This article aims to answer some questions about UK farm employers’ access to seasonal workers under the Government’s extended Seasonal Workers Pilot. The end of the Brexit transition period on 31 December 2020 marks the end of freedom of movement between the EU and the UK, making a fully-functioning seasonal worker scheme even more vital to our farmers and growers than before.
What changes has the Government made to the seasonal worker's scheme?
The Seasonal Workers Pilot, in place since 2019, has been extended and expanded for 2021 with 30,000 visas available for those coming to work on UK farms for a period of up to six months. The Government had previously said that the pilot would conclude at the end of 2020, with a decision on whether it would continue under the new points-based immigration system being made before the end of 2020.
Under the extended scheme, four operators will now be permitted to source and sponsor entry, up from two in previous years. However, operators are not permitted to source workers for their own use, a continuing restriction which will prevent large horticultural businesses from securing labour in-house under the scheme.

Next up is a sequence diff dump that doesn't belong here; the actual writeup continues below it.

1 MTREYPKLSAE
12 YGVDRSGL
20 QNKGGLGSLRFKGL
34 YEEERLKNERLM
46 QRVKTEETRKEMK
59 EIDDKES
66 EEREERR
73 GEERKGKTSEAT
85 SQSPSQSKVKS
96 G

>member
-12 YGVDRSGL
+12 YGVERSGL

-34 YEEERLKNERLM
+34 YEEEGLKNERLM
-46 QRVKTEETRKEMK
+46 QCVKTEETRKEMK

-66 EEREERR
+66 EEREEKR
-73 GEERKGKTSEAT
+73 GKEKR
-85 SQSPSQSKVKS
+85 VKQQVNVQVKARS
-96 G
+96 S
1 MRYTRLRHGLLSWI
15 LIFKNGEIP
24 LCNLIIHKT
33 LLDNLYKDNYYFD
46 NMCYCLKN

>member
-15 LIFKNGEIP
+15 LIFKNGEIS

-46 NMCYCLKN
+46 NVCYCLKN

Can I bring in EU workers under the scheme?
When the original seasonal workers pilot was launched in 2019 there was no restriction on EU workers coming to the UK to work. The pilot was available to non-EU workers only, and operators were recruited from e.g. Ukraine, Moldova, Belarus and Russia.
We have not had express confirmation from the Government that EU workers can be brought in under this year’s extended pilot. But given that workers will come in under the T5 temporary worker visa route of the UK’s immigration system, it is difficult to see that EU workers can be excluded from the scheme. From 1 January EU-UK's freedom of movement has ended and EU workers will have the same status as non-EU workers unless, of course, they have settled status under the EU Settlement Scheme, or indefinite leave to remain.
Can I bring in workers to pick flowers?
The scheme is limited to edible horticulture. Defra has said that the scope of the scheme may be revised in the future.
Can I plan my future workforce using the scheme?
Being honest, not really. This scheme still has ‘pilot’ status, but one of its objectives is to gather information to inform a possible approach for seasonal labour for 2022 and beyond. Farming organisations like the NFU will be lobbying to see the scheme embedded as a permanent scheme, and with higher numbers of visas available. But the Government’s stance is that the farming sector should be doing more to transition to automation on farms and to make greater use of ‘domestic’ UK workers.